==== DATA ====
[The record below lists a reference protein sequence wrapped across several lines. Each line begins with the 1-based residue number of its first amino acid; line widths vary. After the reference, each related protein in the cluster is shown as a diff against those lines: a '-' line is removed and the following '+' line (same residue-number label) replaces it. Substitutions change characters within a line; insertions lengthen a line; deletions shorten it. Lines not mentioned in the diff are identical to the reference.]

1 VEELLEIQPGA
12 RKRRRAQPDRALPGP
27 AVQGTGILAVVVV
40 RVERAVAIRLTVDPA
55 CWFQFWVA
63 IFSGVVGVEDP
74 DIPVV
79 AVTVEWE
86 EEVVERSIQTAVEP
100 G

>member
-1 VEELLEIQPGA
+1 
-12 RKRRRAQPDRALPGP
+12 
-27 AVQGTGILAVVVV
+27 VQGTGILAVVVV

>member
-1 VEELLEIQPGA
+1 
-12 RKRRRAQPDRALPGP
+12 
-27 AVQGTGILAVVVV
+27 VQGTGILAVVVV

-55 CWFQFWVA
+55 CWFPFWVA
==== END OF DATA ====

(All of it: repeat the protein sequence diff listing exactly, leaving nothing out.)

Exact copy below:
[The record below lists a reference protein sequence wrapped across several lines. Each line begins with the 1-based residue number of its first amino acid; line widths vary. After the reference, each related protein in the cluster is shown as a diff against those lines: a '-' line is removed and the following '+' line (same residue-number label) replaces it. Substitutions change characters within a line; insertions lengthen a line; deletions shorten it. Lines not mentioned in the diff are identical to the reference.]

1 VEELLEIQPGA
12 RKRRRAQPDRALPGP
27 AVQGTGILAVVVV
40 RVERAVAIRLTVDPA
55 CWFQFWVA
63 IFSGVVGVEDP
74 DIPVV
79 AVTVEWE
86 EEVVERSIQTAVEP
100 G

>member
-1 VEELLEIQPGA
+1 
-12 RKRRRAQPDRALPGP
+12 
-27 AVQGTGILAVVVV
+27 VQGTGILAVVVV

>member
-1 VEELLEIQPGA
+1 
-12 RKRRRAQPDRALPGP
+12 
-27 AVQGTGILAVVVV
+27 VQGTGILAVVVV

-55 CWFQFWVA
+55 CWFPFWVA